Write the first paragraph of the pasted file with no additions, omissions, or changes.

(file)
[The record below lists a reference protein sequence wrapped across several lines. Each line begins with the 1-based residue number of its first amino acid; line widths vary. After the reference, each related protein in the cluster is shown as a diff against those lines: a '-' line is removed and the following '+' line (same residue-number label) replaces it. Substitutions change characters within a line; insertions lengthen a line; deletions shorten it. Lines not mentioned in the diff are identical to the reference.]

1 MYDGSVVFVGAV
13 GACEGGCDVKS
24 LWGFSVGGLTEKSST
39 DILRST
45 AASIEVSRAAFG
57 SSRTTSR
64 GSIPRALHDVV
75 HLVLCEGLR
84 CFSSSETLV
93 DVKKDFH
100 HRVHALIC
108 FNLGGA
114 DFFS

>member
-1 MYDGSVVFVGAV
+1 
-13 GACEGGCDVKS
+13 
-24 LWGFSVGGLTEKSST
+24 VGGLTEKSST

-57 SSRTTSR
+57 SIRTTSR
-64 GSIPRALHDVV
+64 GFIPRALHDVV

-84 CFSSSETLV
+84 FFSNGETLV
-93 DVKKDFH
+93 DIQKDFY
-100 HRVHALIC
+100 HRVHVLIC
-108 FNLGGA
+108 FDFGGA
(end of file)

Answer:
[The record below lists a reference protein sequence wrapped across several lines. Each line begins with the 1-based residue number of its first amino acid; line widths vary. After the reference, each related protein in the cluster is shown as a diff against those lines: a '-' line is removed and the following '+' line (same residue-number label) replaces it. Substitutions change characters within a line; insertions lengthen a line; deletions shorten it. Lines not mentioned in the diff are identical to the reference.]